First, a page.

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The name originated from Charles Cadby, piano manufacturer, who purchased 8.5 acres (34,000 m2) of land along the High Road (today named Hammersmith Road) in 1874. The location had formerly been known as the Croften Estate. Cadby allocated 1.5 acres (6,100 m2) on the site for his new piano factory and showrooms while the remaining 7 acres (28,000 m2) were set aside for smaller building plots.
Cadby Hall itself was designed by Lewis Henry Isaacs and constructed using Portland stone and red Fareham bricks, with terracotta panelling above the first floor windows, and carved portraits of famous composers. Reliefs on the sides of the entrance doorway depicted scenes celebrating music and poetry. Cadby called the building the Cadby & Company Pianoforte Manufactory.
The arrangement of buildings in the complex was designed primarily to prevent the spread of fire by confining it to one building should such an incident occur.
Cadby lived for a time in what is now known as Keats House, previously owned by the poet John Keats in Hampstead. When Cadby died on 22 October 1884, the factory and all stock were sold, and subsequently a variety of businesses occupied the site between 1886 and 1893, including Kensington Co-operative Stores and the Schweppes Mineral Water Works.
J. Lyons & Co. Ltd.
By 1899, the fledgling J. Lyons company had purchased property near Cadby Hall at No. 62 Hammersmith Road, and when they subsequently took over the Hall complex itself they retained the name, although the official address of the Cadby Hall complex became 66 Hammersmith Road. In time it became one of the largest food factories in the United Kingdom, growing to cover an area of more than 13 acres (53,000 m2).
As the Lyons catering business expanded, the factory complex grew outwards from the central point of the original Cadby Hall, spreading in all directions but chiefly east and west along the Hammersmith Road, with new blocks being added as new areas of production were launched, including tea, baked goods, meat and ice cream. As part of this expansion, the company purchased the St Mary's College campus that adjoined Cadby Hall in 1922 and began using the land and property when the college moved to Strawberry Hill in 1925.
Blocks were given a letter designation, with A Block being the original piano manufacturing area, which was converted into bakeries. Subsequent blocks were added to the site, and as time and production moved on throughout the 20th century, old blocks would be renovated or demolished and new ones built in their place, although the original Cadby Hall building (A Block) remained largely intact right through until the demolition of the entire complex in 1983, by which time it had become J Block.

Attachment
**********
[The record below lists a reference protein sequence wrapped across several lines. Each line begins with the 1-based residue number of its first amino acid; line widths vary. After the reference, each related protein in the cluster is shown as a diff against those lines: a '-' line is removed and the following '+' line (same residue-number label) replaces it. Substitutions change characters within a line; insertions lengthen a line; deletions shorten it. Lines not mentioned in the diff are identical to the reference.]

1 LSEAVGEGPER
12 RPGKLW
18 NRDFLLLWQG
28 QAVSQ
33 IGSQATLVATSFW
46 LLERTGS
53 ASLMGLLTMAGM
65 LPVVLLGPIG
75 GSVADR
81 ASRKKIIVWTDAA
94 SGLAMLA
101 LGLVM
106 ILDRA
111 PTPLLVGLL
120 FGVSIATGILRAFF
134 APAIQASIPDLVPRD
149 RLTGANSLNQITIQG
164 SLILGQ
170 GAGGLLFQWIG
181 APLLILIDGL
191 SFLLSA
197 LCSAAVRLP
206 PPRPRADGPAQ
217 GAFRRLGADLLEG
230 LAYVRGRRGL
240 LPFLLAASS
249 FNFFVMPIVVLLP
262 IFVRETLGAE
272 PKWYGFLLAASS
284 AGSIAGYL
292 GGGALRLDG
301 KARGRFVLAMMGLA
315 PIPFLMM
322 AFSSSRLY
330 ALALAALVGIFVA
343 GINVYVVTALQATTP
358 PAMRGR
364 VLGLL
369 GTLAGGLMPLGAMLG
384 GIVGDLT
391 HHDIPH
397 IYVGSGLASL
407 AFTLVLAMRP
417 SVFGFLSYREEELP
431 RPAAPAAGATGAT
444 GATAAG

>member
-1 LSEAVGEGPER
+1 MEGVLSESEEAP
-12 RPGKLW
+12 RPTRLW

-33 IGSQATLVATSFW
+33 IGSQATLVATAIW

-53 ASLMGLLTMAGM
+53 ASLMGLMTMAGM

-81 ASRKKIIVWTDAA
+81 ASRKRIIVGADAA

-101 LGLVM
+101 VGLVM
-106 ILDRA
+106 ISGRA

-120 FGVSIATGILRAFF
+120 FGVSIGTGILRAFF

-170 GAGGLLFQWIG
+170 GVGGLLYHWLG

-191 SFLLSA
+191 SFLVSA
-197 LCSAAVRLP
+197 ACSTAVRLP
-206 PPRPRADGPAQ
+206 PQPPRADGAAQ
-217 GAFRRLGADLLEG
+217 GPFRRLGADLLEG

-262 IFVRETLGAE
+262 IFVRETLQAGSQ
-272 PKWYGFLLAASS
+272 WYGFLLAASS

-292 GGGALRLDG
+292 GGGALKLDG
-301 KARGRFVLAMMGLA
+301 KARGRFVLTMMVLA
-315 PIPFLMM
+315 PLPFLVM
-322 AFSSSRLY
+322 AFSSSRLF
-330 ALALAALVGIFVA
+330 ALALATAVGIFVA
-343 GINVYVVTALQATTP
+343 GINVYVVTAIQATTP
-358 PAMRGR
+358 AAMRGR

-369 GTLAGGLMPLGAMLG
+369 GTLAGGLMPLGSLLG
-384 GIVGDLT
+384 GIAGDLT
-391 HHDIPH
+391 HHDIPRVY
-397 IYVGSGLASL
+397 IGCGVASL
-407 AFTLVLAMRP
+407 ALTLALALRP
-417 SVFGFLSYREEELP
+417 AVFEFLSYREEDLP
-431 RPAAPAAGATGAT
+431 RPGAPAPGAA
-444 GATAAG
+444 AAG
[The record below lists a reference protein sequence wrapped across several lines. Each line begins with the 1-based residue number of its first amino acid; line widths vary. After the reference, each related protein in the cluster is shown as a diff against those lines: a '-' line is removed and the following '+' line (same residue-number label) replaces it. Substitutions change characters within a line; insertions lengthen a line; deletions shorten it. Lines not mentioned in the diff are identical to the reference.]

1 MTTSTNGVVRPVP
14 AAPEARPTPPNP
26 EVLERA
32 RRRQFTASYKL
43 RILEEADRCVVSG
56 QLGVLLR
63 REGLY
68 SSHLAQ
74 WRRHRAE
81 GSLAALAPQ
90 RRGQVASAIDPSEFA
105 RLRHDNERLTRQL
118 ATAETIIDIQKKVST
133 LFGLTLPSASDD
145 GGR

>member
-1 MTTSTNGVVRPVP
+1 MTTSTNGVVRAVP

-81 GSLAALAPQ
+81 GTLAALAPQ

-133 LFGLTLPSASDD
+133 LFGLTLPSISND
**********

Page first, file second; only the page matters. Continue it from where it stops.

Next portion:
At the peak of the Lyons operations, the entire stretch of land along the Hammersmith Road between Blythe Road and Brook Green became one vast manufacturing enclosure with over 30,000 staff working 24 hours a day, 365 days a year.
The name of Cadby Hall became so synonymous with the company that the three later overseas J. Lyons & Co. complexes in Toronto, Canada; Natal, South Africa, and Salisbury, Rhodesia (today Harare, Zimbabwe) were also named Cadby Hall.
The original Cadby Hall site in Hammersmith also earned a place in history as the birthplace of the first ever business computer, LEO, which Lyons developed between 1949-1951 to automate its clerical and administrative tasks.
Most famous employee
In 1951, after she had met Denis Thatcher and moved to Dartford, Margaret Hilda Roberts was employed as a research chemist at Cadby Hall on emulsifying ice cream. She later became the United Kingdom's first woman Prime Minister, Margaret Thatcher.
By the late 1970s, J. Lyons & Co. began to decline as rapidly as it had expanded a century earlier, and in 1978 the company was taken over by Allied Breweries Ltd. Gradually, the Lyons infrastructure was sold off to pay for Allied's consolidation in the drinks industry, and the Cadby Hall complex was scaled down until the site was finally cleared in June 1983.
- Information, Reed Business (7 July 1983). "Cream of the crop at Royal Society". New Scientist. 99 (1365): 5. Retrieved 25 January 2011.
- Cadby Hall history - An electronic history of J.Lyons & Co.
- Cadby Hall photos - An electronic history of J.Lyons & Co.